The two funerals and two bodies of King Richard II : a study on the idea of kingship, transference of power and political theology
MA Thesis in Medieval Studies, Central European University, Budapest, May (2009)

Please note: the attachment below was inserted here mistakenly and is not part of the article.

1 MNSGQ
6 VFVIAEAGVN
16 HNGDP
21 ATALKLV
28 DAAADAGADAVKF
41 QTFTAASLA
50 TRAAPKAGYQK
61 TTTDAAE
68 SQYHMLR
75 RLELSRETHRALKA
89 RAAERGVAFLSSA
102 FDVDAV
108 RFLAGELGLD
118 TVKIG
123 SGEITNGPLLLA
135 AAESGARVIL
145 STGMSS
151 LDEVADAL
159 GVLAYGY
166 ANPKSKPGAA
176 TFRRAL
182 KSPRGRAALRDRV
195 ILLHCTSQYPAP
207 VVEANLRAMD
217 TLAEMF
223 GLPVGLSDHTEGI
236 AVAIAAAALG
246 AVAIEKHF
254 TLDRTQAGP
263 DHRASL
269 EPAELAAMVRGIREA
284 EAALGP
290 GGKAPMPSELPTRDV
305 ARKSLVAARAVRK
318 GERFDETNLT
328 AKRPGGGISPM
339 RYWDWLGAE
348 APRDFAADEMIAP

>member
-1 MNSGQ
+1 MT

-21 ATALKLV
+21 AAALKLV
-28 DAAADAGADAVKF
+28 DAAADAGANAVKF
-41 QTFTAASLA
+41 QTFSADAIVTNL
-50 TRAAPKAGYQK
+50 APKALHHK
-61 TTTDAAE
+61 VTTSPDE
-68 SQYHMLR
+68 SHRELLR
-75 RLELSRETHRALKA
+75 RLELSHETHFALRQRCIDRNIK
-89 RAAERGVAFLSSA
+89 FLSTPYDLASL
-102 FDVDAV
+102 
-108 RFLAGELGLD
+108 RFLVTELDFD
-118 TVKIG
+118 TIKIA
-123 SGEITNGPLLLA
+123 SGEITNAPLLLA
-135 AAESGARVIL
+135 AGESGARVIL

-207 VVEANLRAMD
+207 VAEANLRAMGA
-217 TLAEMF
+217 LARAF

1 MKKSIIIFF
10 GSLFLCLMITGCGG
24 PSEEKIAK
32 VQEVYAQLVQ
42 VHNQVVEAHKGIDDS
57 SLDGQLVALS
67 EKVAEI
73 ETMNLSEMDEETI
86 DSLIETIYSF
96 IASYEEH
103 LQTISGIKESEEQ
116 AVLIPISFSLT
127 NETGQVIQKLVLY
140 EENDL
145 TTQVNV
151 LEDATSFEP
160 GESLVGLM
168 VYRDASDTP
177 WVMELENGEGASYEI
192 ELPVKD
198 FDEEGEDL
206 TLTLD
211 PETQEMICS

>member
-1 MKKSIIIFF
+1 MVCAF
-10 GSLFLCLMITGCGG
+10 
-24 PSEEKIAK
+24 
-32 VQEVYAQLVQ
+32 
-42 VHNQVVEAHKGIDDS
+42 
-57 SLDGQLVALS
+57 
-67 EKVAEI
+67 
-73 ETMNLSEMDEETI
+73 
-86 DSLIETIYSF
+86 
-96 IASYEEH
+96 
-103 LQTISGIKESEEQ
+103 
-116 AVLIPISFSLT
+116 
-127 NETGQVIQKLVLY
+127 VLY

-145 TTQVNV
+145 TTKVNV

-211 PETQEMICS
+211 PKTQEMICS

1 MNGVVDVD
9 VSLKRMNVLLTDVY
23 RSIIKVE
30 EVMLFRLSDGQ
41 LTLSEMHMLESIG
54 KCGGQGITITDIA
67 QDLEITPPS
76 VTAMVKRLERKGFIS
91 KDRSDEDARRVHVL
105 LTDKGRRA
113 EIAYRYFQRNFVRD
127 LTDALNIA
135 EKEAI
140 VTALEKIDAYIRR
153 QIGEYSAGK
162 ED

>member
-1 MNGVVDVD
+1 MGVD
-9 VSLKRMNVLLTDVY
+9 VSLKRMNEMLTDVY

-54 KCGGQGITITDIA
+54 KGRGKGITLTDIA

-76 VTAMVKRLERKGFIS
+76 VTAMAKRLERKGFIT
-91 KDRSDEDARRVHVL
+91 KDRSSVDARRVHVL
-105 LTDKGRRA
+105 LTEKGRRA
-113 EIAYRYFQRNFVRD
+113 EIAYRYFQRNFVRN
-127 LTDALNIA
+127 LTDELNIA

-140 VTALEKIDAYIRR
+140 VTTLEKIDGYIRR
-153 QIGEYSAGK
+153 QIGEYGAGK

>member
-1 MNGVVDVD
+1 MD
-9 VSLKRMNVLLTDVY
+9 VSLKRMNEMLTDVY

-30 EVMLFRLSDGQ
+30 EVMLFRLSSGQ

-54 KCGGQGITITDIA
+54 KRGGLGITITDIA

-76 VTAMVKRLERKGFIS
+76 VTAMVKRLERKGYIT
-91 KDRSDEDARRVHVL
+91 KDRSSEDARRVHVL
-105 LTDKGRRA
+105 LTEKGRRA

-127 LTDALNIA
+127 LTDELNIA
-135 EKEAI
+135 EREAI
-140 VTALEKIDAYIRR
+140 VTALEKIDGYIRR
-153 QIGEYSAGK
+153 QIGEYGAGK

England was a turbulent place at the time when King Richard II was in power (1377-1399). This thesis addresses events which occurred at the time of a change in political power. Near the end of his rule Richard II was gradually losing support; his previous image of a savior of the nation was fading in the eyes of his subjects. The constant struggle for power with the nobility cost the English king his crown, office, and royal dignity. Henry of Bolingbroke stepped onto the scene claiming the throne based on his hereditary rights as well as the kings’ incompetence to reign. The thesis covers three major events which testify to the transition of power from Richard II to the new king, Henry IV (Henry of Bolingbroke), and to his son and heir Henry V. These events were the deposition of King Richard II, his first funeral that was held in 1400 and his second funeral that took place in 1413. The thesis portrays the political situation in which these events took place with the addition of giving an answer to what were their symbolic meanings. As an aid for deciphering the significance of these events I relied upon the debates concerning the theory of the “King’s Two Bodies” as formulated by Ernst H. Kantorowicz. The structure of the thesis is comprised of three chapters, each discussing one event (the abdication, the first funeral and the second funeral) and the discussion of these in relation to the theory of the “King’s Two Bodies”. The thesis is based on the use of contemporary narrative sources, with the addition of some sources from the later period. The parallel between the accounts and the theory mostly relied on the importance of the transmission and the immortality of the royal dignity. The situation with Richard II losing his power, his death and burial as well as the reburial of the deposed English monarch presented itself as an excellent test case for explaining the explanatory value (and the shortcomings) of the theory of the “King’s Two Bodies”.